On January 11, 2011, the City sent Thornes a letter stating that the City Council voted at its January 10, 2011 meeting that Thornes had until July 1, 2011 to have the "building completely repaired so as not to cause any safety issues for the residents of the community if they wish to walk by." ( Id., Ex. C.) The letter also stated that the City Council wanted to "view the building and have you explain what exactly it is you are planning to do and the timeframe you are looking at." ( Id., Ex. C.) Thornes replied to the City Clerk, Defendant Judith Kohout, in a letter dated February 10, 2011. ( Id., Ex. E.) He explained the precautions he had taken to keep pedestrians safe, and that because the "roof, thankfully, has collapsed inward... to my knowledge, no exterior walls are tending outward in direction and should pose no danger to the public." ( Id., Ex. E (emphasis in original).) He also stated that "[o]f course, July 1, 2011 is quite unreasonable as a goal to have this building completely repaired' depending on what that means, " and that "[t]o date, I have no clear target date for completion of the new roof." ( Id., Ex. E.)

Meanwhile, Thornes declared a historical restoration of the building and underwent efforts to develop community support, ideas, and funding for the project. ( Id. ¶ 7-8.) This involved posting a notice on four bulletin boards along Main Street in Waldorf, which Thornes alleges that the City Clerk has admitted to removing soon after he posted them. ( Id. ¶ 8.) He also placed an "Idea/Guest Book" in the City library, which he alleges the City Clerk removed and has not returned. ( Id. )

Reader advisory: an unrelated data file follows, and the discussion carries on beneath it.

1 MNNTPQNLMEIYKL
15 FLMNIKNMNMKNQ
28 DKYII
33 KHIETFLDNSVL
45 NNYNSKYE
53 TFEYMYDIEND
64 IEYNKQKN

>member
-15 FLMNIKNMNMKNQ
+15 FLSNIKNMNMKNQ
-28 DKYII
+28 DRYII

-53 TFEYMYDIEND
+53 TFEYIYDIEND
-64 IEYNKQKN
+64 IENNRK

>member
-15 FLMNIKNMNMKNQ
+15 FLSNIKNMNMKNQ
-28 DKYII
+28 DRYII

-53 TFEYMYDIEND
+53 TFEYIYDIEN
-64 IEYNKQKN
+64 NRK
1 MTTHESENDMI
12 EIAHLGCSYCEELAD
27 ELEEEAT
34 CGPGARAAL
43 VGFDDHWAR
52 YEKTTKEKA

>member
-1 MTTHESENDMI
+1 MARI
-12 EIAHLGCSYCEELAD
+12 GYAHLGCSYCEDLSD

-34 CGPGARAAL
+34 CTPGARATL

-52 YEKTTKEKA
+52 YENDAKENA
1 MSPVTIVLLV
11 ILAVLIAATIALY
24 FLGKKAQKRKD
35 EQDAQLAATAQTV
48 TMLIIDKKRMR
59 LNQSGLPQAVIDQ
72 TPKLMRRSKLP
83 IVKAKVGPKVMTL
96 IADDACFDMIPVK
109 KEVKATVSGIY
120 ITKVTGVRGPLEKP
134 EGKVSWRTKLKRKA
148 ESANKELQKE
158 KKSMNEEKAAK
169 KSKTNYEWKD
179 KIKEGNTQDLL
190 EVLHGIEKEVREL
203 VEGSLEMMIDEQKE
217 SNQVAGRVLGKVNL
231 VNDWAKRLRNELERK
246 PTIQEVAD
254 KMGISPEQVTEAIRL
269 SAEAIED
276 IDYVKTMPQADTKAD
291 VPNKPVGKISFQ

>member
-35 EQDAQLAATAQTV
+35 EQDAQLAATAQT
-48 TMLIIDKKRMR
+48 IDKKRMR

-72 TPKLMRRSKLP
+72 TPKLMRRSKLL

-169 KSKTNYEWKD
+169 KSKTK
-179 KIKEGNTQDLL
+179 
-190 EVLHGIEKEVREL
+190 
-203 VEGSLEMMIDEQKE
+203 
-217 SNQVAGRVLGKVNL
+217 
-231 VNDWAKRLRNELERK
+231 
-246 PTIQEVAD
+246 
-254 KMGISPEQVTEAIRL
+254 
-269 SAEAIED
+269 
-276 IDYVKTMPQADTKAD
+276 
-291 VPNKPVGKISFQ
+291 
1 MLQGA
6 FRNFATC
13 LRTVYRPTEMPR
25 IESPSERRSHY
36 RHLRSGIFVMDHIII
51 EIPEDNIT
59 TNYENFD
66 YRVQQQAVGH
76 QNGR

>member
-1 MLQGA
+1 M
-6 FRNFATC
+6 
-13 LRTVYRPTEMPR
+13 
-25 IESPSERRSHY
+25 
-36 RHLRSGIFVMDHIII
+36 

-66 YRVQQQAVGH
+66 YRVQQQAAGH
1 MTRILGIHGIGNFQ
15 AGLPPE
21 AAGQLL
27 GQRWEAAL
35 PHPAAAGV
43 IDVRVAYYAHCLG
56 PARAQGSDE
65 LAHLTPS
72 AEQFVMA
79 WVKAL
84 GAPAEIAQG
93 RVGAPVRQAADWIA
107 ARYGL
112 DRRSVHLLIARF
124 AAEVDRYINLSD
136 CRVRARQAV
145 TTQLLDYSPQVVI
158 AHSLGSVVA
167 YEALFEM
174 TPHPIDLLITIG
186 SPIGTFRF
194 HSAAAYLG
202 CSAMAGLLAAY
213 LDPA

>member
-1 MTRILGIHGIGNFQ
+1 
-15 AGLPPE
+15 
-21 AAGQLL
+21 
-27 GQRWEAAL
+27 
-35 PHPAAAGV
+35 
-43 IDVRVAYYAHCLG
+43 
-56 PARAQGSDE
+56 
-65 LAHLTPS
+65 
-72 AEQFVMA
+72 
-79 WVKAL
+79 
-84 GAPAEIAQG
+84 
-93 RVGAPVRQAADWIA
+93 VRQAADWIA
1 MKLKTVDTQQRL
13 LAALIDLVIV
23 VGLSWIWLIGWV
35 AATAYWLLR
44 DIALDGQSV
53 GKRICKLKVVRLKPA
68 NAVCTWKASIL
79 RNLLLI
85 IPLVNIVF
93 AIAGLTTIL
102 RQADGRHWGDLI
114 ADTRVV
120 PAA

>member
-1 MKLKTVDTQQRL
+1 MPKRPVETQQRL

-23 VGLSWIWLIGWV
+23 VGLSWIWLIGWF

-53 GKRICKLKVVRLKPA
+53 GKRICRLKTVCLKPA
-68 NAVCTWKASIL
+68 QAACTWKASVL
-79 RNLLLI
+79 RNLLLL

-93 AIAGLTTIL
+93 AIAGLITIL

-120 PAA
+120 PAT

On June 16, 2011, the City sent a letter requesting an update on repair efforts. ( Id. Ex. H.) The letter summarized Thornes' and the City Council's past interactions regarding the building going back to October 2010, when the City Council inquired about a timeframe and contractors for repairs, which the letter asserted Thornes had still not supplied to the Council. ( Id., Ex. H.) The letter stated that at the June 13, 2011 Council meeting, Thornes was "asked again to come back to our next meeting on July 11, 2011 and be prepared with a timetable or status reports on your progress" and reiterated the Council's request "to know how many hours you anticipate putting in this summer." ( Id., Ex. H.) On July 11, 2011 - after the City's proposed July 1 deadline - Thornes responded to the City's June 16 letter. ( Id., Ex. I.) He requested copies of all conversations the City claimed to have had with him and asserted his right to know if he was being recorded at City Council meetings. ( Id., Ex. I.) He also stated that the City Clerk had informed him that she had taken down fliers he had posted about the building and questioned the propriety of that, observing also that "[t]he intimidating nature of some questions and comments at the June meeting did not allow for an explanation." ( Id., Ex. I (emphasis in original).) He also provided a "status report, " suggesting that he would not be hiring contractors because of the cost and instead would do the repairs himself, but that progress was slower than anticipated because of his job "situation" and because his son was not helping him over the summer as he anticipated. ( Id., Ex. I.)